Elizabethada Wright, University of Minnesota Duluth
deadline for submissions: 
Sunday, December 15, 2019

 

CFP

Proposed Book

Catholic Women’s Rhetoric in the United States: Antecedents and Analyses

Editors: Christina Pinkston and Elizabethada A. Wright

 

 

Media Attention to the Adjunct Plight: Helpful or Harmful?

updated: 
Monday, September 23, 2019 - 12:02pm
Maria Plochocki/ NorthEastern Modern Language Associatio
deadline for submissions: 
Monday, September 30, 2019

In the last few years, attention to the adjunct plight, to include poverty-level pay, limited job security, as well as lack of respect for us personally and acknowledgement of our professional credentials and accomplishments, seems to have intensified, reflected in a variety of media outlets, from more liberal ones like The Atlantic and Washington Post to even the ultraconservative Fox News.

Truth-Telling: Experimental Forms in Essay and Poetry, a Reading & Discussion

updated: 
Monday, September 23, 2019 - 11:42am
Heather J. Macpherson & Elizabeth Foulke/University of Rhode Island
deadline for submissions: 
Wednesday, September 25, 2019

What does it mean to tell the truth? Are we obligated to inform, or reveal with specificity? What approaches do creative writers apply in disclosing the personal? Does experimentation hide or reveal the truth? Our creative essays and poetry engage with inherent obstacles of truth in life writing. Following a reading of our essays and poetry, we will invite conversation on the ways in which experimental literary forms test the boundaries of truth-telling and subjectivity, and complicate the defining and teaching of genres.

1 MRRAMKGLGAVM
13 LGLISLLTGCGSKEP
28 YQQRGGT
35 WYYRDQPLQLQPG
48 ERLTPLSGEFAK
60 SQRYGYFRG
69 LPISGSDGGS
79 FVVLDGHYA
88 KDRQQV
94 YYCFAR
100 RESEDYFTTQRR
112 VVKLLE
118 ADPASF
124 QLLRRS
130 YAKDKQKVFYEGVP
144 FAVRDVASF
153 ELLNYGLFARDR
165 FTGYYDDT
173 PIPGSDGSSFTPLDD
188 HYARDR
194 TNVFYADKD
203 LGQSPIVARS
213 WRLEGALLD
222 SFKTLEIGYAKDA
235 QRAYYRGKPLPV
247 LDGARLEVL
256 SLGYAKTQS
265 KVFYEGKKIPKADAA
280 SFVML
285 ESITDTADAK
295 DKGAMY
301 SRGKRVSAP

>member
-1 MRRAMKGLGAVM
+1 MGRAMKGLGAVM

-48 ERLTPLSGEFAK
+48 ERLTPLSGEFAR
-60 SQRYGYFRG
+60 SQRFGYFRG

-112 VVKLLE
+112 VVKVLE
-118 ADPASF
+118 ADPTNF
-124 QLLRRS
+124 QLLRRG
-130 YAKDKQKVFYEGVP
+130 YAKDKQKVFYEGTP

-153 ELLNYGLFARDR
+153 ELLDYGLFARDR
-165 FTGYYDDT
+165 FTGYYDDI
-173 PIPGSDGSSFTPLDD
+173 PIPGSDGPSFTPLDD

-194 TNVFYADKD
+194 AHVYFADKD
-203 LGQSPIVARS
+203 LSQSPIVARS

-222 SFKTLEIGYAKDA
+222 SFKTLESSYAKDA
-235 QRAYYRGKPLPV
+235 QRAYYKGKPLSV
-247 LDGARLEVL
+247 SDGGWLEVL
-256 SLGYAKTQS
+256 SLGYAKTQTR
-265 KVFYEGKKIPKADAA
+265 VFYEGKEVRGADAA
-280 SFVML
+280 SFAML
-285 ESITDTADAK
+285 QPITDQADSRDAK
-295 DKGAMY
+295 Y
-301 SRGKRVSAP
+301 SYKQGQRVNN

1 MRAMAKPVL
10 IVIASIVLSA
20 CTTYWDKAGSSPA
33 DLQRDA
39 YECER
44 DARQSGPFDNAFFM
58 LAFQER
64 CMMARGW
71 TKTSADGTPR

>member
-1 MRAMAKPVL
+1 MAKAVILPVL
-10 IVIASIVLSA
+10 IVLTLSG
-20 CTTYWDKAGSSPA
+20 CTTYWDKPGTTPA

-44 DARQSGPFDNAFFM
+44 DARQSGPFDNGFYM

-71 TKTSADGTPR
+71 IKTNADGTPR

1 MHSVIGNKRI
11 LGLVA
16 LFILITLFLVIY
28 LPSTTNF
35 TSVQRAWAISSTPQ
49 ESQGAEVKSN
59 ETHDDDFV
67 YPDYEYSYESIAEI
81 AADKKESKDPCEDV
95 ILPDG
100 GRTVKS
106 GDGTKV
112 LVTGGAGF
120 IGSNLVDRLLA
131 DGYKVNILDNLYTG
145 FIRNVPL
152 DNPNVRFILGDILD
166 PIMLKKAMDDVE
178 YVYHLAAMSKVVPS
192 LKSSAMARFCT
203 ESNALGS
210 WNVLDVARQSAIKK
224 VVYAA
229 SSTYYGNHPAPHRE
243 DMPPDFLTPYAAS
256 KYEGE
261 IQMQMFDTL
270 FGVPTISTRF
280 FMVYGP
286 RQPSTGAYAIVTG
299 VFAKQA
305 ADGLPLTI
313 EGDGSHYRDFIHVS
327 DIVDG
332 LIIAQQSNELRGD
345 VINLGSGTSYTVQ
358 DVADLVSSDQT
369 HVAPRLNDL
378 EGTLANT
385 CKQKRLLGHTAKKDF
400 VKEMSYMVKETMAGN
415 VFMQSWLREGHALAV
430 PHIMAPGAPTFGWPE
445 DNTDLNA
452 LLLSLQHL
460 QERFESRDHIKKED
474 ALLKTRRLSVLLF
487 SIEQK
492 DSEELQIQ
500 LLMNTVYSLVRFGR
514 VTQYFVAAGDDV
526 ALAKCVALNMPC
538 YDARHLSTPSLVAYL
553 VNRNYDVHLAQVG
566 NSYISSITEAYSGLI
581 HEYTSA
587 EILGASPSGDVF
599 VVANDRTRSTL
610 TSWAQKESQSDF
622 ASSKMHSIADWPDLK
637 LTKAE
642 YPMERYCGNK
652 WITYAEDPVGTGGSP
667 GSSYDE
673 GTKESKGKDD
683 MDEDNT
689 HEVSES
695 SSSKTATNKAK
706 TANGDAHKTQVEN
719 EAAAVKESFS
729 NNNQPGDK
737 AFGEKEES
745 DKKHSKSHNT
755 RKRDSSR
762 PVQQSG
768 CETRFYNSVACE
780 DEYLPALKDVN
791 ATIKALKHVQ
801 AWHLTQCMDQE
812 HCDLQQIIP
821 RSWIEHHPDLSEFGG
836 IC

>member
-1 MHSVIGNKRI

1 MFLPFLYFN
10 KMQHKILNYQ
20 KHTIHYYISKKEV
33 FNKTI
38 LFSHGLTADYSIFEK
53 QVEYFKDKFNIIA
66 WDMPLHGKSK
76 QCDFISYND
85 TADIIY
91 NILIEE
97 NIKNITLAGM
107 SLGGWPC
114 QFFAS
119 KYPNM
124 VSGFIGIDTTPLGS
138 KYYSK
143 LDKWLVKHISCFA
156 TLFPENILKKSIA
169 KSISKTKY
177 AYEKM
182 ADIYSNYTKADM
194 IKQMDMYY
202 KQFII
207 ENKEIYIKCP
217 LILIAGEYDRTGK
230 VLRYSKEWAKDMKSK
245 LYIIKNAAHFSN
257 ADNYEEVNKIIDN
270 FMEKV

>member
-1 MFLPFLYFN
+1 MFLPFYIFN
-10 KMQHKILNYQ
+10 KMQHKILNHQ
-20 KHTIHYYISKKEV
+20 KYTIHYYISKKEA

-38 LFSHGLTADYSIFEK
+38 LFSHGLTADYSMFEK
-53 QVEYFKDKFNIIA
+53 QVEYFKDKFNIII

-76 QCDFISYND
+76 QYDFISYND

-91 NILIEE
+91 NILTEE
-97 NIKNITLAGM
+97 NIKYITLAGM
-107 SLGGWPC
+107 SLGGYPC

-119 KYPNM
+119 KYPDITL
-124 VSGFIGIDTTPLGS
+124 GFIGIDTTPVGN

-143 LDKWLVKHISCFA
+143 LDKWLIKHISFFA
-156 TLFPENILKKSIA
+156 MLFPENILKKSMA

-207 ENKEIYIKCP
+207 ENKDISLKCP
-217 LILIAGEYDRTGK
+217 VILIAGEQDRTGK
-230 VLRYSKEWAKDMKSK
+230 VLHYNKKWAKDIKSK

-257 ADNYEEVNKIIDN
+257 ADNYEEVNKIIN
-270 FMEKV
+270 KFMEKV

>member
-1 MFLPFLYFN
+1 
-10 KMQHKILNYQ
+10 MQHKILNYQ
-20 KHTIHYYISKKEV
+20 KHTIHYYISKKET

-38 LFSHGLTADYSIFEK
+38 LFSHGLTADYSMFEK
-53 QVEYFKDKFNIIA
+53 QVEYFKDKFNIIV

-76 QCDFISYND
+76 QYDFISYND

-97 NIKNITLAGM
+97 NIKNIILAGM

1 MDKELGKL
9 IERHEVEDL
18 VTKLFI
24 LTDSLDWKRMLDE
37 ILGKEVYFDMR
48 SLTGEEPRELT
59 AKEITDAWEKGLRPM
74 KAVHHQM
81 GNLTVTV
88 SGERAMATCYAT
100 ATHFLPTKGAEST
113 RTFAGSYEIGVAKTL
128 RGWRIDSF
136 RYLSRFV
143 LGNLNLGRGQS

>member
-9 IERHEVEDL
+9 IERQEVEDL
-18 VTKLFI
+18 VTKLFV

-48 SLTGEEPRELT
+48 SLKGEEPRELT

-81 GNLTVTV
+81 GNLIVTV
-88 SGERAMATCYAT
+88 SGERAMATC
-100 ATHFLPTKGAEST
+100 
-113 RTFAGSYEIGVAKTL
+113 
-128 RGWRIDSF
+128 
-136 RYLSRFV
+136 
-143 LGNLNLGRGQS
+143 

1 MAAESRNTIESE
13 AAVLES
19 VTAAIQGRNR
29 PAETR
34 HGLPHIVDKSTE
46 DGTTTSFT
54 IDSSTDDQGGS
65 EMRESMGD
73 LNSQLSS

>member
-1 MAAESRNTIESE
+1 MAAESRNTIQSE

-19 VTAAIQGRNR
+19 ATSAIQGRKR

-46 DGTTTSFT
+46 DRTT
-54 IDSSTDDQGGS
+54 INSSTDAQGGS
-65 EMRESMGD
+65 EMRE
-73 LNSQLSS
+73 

From the Margins to the Center: Reevaluating “Tradition” in English Studies

updated: 
Friday, September 20, 2019 - 4:34pm
University of Texas San Antonio Graduate English Organization
deadline for submissions: 
Wednesday, November 20, 2019

From the Margins to the Center: Reevaluating “Tradition” in English Studies

Graduate Student Symposium ft. keynote by Ariana Brown

February 22, 2020

University of Texas at San Antonio

 

“Enslaved Black folk couldn’t lift shackled feet,

so instead they shuffled

& invented the cumbia—

& you can’t tell me there aren’t many ways to survive,

to remember the dead,

to make a freedom where there isn’t one.”

Excerpt from Ariana Brown, “Cumbia,” published in the Acentos Review, 2019

(Reminder - due today) For & Against Practice: Approaches to Teaching Professional Writing

updated: 
Monday, September 30, 2019 - 5:27pm
Callie Ingram & Jiwon Ohm / Northeast Modern Language Association
deadline for submissions: 
Monday, September 30, 2019

This roundtable will provide a forum for participants to discuss and analyze their experiences and offer suggestions for teaching the multi-major professional writing course, more commonly referred to as simply “business writing” or “professional writing.” We especially welcome presentations that speak to and offer strategies targeting one of our three major concerns with the course: its decontextualized state, its reliance on non-neutral codes of professionalism, and the lack of pedagogical support often given to its instructors.